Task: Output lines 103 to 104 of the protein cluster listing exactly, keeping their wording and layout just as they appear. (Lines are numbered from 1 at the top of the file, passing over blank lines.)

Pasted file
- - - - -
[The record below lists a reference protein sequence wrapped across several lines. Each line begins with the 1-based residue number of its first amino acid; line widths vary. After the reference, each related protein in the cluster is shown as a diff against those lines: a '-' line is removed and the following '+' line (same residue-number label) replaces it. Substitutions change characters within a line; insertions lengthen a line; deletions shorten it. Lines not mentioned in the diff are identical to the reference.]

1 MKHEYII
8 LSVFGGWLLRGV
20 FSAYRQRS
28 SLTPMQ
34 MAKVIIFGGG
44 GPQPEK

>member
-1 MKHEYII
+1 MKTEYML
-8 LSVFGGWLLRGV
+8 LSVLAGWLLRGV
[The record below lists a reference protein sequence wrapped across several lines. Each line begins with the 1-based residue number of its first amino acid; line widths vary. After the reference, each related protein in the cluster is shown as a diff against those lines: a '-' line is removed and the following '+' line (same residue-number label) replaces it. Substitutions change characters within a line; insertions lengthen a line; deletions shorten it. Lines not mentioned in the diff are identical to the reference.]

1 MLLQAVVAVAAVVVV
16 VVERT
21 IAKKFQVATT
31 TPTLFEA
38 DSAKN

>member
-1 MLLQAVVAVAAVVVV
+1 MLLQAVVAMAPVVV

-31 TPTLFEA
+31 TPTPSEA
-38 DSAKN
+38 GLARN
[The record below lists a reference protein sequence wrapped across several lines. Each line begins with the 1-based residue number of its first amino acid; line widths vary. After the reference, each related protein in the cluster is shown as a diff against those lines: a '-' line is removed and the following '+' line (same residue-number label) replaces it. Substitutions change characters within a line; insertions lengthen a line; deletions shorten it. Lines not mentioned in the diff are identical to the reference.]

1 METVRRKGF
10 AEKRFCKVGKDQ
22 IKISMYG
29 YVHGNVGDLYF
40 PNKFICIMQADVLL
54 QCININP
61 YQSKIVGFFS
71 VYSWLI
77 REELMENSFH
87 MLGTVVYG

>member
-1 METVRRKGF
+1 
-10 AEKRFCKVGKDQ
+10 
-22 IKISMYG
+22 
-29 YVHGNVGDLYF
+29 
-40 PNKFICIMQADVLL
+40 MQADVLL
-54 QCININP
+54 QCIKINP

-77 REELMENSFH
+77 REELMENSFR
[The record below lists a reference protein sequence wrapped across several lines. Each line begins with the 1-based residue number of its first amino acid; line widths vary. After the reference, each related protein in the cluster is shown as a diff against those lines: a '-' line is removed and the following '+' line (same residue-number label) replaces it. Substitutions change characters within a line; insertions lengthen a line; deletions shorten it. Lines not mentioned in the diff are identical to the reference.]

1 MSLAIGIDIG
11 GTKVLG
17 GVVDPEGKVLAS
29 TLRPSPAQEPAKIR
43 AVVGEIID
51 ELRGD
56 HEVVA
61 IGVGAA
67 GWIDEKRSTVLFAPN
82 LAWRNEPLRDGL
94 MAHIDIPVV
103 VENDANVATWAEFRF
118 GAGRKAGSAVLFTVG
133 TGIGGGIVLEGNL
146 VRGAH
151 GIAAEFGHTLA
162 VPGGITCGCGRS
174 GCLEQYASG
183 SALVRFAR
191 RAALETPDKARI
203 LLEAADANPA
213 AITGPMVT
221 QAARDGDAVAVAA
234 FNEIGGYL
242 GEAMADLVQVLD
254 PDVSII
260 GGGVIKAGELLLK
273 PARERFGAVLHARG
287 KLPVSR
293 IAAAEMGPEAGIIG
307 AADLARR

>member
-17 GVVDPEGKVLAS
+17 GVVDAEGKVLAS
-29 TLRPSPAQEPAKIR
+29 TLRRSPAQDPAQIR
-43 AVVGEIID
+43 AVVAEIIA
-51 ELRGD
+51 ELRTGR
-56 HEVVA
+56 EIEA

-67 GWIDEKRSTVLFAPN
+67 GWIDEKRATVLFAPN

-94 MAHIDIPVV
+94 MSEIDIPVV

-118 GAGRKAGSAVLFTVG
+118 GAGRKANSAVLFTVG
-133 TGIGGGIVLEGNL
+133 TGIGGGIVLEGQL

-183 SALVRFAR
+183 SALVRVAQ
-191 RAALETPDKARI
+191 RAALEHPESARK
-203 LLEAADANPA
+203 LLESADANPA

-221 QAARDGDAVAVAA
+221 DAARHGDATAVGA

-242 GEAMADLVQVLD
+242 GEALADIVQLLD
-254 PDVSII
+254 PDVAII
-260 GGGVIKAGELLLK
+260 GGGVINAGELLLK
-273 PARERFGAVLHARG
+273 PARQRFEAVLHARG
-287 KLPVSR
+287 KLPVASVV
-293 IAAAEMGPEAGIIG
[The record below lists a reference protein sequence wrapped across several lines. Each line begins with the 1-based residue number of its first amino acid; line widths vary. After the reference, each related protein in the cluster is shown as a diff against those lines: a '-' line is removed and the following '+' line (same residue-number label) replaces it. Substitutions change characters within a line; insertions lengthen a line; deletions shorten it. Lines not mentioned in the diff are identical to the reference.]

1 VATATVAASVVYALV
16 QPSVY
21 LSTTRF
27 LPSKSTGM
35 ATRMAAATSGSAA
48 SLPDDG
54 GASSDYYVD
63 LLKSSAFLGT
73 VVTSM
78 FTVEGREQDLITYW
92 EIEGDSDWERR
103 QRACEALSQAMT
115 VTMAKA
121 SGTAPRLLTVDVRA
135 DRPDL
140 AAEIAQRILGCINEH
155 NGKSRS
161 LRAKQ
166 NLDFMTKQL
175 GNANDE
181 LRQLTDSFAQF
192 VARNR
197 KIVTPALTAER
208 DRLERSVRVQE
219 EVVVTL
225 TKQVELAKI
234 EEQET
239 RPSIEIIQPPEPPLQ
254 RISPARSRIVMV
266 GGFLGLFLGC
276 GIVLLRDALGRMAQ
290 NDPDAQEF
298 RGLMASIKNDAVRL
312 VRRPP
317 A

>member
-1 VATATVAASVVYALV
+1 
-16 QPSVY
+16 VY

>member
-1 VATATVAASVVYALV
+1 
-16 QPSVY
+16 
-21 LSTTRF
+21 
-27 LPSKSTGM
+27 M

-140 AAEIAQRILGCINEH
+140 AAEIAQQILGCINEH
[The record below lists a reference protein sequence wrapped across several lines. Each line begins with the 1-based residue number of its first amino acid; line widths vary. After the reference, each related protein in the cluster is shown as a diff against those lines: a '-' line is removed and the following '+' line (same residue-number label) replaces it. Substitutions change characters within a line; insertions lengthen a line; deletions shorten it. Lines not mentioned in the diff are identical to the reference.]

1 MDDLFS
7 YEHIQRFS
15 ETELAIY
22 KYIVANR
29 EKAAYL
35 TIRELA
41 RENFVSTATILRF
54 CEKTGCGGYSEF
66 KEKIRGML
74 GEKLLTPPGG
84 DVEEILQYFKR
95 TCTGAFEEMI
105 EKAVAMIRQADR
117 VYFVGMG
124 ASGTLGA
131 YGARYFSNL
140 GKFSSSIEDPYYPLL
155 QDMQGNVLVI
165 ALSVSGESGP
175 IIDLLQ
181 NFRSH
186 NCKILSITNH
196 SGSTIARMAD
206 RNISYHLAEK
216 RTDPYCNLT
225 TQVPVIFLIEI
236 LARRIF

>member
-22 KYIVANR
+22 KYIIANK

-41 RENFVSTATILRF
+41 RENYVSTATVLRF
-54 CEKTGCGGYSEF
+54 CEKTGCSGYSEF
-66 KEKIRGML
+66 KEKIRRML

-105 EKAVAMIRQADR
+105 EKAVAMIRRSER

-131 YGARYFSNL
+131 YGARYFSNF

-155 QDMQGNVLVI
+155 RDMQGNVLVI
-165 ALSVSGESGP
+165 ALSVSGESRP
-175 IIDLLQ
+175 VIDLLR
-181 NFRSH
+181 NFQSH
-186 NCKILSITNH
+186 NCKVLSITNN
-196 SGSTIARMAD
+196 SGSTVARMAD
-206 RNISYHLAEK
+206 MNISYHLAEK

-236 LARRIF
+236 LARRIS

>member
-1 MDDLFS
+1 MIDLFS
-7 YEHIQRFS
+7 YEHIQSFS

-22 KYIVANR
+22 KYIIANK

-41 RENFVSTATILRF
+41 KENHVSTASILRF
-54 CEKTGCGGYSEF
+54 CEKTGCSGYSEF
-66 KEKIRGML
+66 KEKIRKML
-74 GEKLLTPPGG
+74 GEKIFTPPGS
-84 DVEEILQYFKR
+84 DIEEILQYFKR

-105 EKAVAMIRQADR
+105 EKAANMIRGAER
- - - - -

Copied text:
-183 SALVRFAR
+183 SALVRVAQ